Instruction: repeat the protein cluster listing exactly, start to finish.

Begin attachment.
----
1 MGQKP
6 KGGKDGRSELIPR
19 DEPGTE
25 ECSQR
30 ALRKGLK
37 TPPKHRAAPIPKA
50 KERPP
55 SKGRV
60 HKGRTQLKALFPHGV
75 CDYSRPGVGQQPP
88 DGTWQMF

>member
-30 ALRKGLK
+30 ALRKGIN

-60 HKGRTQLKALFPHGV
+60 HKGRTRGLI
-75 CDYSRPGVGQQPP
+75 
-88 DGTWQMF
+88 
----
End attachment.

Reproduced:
1 MGQKP
6 KGGKDGRSELIPR
19 DEPGTE
25 ECSQR
30 ALRKGLK
37 TPPKHRAAPIPKA
50 KERPP
55 SKGRV
60 HKGRTQLKALFPHGV
75 CDYSRPGVGQQPP
88 DGTWQMF

>member
-30 ALRKGLK
+30 ALRKGIN

-60 HKGRTQLKALFPHGV
+60 HKGRTRGLI
-75 CDYSRPGVGQQPP
+75 
-88 DGTWQMF
+88 